Nathalie Kermoal, PhD

Interim Dean, Faculty of Native Studies
Acting Dean, Faculty of Native Studies


Interim Dean, Faculty of Native Studies
(780) 492-7207
2-60 Pembina Hall
8921 - 116 St NW
Edmonton AB
T6G 2H8

Acting Dean, Faculty of Native Studies



Professor Nathalie Kermoal is a proud Breton (a people living on the West coast of France). She is a full professor in the Faculty of Native Studies. She is a bilingual specialist (French and English) in Canadian history and more specifically in Métis history. She did her M.A in contemporary History at the University of Nantes (France) and her Ph.D in Canadian History at the University of Ottawa. She has published three books as well as numerous articles on the Métis, Urban Aboriginal issues, Contemporary Aboriginal Art as well as the Calgary School. In 2011-2012, she served as Interim Dean of the Faculty of Native Studies. In 2013 and 2014, she was Special Advisor on Aboriginal academic programs with the Provost’s office of the University of Alberta. Since July 1st, 2009, Professor Kermoal is the Associate-Dean Academic of the Faculty of Native Studies. As well, since January 2016, she is the Director of the Rupertsland Center for Métis Research (for more information, see Research)

Ph.D.: History, University of Ottawa (1996)
M.A: History, University of Nantes (France) (1987) Cum Laude
Honour’s degree in History, University of Nantes (France) (1986)
DEUG: History and Geography, University of Nantes (France) (1985)


Professor Kermoal"s research expertise:

•    Indigenous History
•    Métis History
•    Métis Rights and environmental issues (land use and resources)                       
•    History of Indigenous Political Thinking (1960s-1970s)
•    Calgary School
•    Constitutional Issues
•    Gender issues/Métis Women
•    Daily Lives/Material Culture
•    Contemporary Aboriginal Art
•    Urban Indigenous Issues

Current Research:
Professor Kermoal is currently working on urban Métis history. She is researching the Métis housing context of the 1960s and 1970s to understand why housing became the number one priority for action. She focuses more specifically on a Métis Housing Corporation named Canative founded in Edmonton in 1971. Three Métis men: Herb Belcourt, Orval Belcourt and Georges Brosseau understood that putting a roof over peoples’ head was an essential part of having a decent living. This ground breaking, innovative and inspirational non-profit organization became an extremely successful Métis housing project across Alberta. The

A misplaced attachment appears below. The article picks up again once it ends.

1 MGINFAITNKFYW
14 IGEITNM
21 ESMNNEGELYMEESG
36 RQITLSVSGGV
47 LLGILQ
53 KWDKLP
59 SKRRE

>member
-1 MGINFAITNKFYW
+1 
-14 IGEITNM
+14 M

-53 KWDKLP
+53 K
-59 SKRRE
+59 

aim of the book is to capture an important moment in history at a time when the Métis were not on the radar of the Federal government since they were perceived as a provincial jurisdiction. In the 1970s, Canative challenged what it meant to be Aboriginal and living in a big city like Edmonton. Through self-governing principles and measures, it overcame many barriers, some institutional, some raced-based and demonstrated—with a lot of determination amidst the criticisms—that a business led by Aboriginal people could be successful.

As indicated in her short bio, Professor Kermoal is the Director of the Rupertsland Center for Métis Research:

Who We Are

The Rupertsland Centre for Métis Research (RCMR) serves as an expansive academic research program specifically geared toward Métis issues. The goals and objectives of the research centre include: building provincial and national connections with the Métis community; building research capacity to advance Métis-specific research; and training and employing student researchers.

Research Areas

  • Historical research and Métis rights
  • Institutional deficit in Métis education
  • Land use and resources 
  • Contemporary Métis issues Research and 
  • Analysis capacity on current topics and general policy areas


In the Fall 2019, she is teaching NS 370: The Métis: The Emergence of a People: OE3 (fi 6) (either term, 3-0-0). An examination of the factors responsible for the emergence of Métis communities in different areas at different times, with the emphasis on Canada (more specifically on Western Canada). The development of Métis people together with lifestyles that serve to distinguish them from others will receive much attention. Where applicable, comparisons with similar experiences elsewhere in the world will be made. Prerequisites: NS 110, 111 and 240 or 290 or consent of the Faculty.


I welcome prospective graduate students to contact me about supervision in the following areas: history (Métis and First Nations) including Indigenous-settler relations (with special interest regarding francophone groups on the Prairies but other groups too), Métis Material culture with a particular interest on Métis beadwork, Métis land issues (contemporary or historical) such as land use and resources (in its complexity ... including urban and environmental issues as well as gender issues). 

Featured Publications

Nathalie Kermoal and Isabel Altamirano-Jiménez

2016 January;